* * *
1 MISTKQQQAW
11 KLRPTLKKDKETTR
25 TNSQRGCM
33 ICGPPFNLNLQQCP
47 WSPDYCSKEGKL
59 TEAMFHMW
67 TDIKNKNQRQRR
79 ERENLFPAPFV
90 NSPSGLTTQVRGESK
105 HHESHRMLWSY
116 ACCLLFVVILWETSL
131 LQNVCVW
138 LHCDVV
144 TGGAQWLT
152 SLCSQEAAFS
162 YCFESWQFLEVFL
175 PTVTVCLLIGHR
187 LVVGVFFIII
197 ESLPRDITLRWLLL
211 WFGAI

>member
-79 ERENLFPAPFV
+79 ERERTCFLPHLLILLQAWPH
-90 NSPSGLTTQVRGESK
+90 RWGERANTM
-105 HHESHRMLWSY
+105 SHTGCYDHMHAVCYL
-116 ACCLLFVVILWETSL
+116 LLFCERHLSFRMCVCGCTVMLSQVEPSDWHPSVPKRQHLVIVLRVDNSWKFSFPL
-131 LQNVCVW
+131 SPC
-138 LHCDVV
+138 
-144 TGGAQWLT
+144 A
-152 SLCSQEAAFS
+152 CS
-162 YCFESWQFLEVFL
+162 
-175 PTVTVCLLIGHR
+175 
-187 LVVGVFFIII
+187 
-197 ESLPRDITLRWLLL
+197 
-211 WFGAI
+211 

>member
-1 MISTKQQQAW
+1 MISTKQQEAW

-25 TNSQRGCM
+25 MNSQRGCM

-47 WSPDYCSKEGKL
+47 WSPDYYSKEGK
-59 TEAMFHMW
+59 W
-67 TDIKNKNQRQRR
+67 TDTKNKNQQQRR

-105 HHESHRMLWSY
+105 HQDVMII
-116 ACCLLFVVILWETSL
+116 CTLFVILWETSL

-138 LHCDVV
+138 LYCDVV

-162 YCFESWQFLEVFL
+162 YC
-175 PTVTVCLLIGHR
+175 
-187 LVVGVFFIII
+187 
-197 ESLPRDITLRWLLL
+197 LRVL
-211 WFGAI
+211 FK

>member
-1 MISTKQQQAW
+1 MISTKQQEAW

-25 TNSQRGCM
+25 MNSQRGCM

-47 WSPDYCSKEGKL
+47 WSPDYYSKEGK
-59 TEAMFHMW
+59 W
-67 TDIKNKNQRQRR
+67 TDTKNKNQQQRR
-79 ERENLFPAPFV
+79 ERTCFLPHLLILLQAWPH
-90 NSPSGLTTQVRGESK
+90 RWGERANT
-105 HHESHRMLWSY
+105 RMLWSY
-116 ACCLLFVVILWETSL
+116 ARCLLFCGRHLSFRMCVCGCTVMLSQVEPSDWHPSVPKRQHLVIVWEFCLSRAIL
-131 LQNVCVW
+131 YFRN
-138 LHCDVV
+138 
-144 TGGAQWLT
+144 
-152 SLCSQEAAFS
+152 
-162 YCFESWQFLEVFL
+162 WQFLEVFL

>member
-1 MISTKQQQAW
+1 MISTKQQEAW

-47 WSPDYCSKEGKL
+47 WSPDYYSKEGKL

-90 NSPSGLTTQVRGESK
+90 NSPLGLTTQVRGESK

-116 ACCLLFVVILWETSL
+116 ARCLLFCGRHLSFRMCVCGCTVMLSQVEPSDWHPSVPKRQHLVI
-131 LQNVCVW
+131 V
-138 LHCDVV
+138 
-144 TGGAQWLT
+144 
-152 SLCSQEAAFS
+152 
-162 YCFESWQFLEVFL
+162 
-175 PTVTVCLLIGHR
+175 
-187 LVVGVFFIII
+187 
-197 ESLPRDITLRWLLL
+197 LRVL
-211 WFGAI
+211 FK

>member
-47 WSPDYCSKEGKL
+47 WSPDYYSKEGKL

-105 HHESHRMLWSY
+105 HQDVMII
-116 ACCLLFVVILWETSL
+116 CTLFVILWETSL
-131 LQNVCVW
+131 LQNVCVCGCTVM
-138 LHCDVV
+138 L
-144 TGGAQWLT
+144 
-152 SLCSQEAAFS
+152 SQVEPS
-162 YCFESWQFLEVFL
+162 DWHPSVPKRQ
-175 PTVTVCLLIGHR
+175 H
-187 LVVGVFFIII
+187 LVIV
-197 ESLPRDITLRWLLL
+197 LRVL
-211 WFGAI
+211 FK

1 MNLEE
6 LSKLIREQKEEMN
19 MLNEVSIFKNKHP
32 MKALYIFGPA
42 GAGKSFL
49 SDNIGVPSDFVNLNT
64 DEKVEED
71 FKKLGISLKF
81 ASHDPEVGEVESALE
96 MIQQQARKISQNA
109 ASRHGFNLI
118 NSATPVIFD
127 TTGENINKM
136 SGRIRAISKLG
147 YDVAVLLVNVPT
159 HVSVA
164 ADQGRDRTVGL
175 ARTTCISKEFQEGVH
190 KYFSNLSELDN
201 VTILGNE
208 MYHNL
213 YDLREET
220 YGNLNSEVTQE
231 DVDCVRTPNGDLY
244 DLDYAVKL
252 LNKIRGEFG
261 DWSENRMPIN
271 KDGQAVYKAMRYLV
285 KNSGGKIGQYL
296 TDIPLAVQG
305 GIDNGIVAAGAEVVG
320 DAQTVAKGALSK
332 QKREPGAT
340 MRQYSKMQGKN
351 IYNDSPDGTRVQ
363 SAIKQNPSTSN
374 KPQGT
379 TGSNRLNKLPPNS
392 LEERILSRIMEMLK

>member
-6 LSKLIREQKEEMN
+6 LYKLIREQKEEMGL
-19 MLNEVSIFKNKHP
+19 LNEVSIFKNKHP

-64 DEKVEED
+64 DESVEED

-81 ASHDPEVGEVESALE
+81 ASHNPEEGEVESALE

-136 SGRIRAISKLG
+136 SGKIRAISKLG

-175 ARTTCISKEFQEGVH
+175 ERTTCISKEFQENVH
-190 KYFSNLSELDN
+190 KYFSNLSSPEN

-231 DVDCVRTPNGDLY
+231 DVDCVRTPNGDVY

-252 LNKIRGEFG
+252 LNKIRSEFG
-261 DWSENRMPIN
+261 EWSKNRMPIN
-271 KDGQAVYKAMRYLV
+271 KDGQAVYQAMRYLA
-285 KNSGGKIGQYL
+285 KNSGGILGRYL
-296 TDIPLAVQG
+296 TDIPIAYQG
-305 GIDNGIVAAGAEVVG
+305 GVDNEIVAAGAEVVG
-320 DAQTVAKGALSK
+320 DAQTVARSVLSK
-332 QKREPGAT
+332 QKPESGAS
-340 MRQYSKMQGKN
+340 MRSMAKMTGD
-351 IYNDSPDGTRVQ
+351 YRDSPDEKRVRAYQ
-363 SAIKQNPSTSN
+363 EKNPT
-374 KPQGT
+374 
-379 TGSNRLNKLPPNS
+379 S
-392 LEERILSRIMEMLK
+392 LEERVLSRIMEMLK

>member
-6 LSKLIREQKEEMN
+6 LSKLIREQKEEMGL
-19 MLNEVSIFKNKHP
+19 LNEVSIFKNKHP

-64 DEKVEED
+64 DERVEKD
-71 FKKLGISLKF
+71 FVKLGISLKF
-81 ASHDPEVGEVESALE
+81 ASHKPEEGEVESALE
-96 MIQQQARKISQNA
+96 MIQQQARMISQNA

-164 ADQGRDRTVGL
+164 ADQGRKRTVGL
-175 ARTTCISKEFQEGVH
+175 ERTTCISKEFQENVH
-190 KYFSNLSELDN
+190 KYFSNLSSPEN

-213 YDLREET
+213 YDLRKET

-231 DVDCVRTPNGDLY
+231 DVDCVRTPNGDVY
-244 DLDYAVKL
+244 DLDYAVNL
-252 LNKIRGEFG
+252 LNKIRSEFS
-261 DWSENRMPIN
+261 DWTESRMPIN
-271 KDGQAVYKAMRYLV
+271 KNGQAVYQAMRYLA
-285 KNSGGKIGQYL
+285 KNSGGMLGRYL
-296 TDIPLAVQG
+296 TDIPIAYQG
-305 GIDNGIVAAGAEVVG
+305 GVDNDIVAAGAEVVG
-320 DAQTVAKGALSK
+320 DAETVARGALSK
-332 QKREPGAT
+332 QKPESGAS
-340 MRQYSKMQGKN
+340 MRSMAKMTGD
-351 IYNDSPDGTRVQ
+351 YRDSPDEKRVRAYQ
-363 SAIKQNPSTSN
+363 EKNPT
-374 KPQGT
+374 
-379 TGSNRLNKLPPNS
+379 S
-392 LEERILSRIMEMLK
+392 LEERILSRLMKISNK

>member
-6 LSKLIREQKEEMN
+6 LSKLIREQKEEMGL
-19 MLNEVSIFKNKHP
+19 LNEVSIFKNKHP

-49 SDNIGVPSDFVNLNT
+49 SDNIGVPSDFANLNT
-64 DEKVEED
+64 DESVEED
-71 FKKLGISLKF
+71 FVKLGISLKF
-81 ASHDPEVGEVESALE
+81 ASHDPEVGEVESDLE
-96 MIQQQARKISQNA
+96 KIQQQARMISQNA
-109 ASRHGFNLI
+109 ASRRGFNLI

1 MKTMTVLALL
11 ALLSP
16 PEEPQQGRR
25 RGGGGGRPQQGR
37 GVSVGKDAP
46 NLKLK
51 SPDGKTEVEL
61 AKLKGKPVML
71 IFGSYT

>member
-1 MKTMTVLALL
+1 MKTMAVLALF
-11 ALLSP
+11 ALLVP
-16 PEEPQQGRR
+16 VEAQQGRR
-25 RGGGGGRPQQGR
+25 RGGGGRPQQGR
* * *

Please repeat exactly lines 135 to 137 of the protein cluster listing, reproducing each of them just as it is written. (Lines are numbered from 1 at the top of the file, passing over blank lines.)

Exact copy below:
+105 HQDVMII
-116 ACCLLFVVILWETSL
+116 CTLFVILWETSL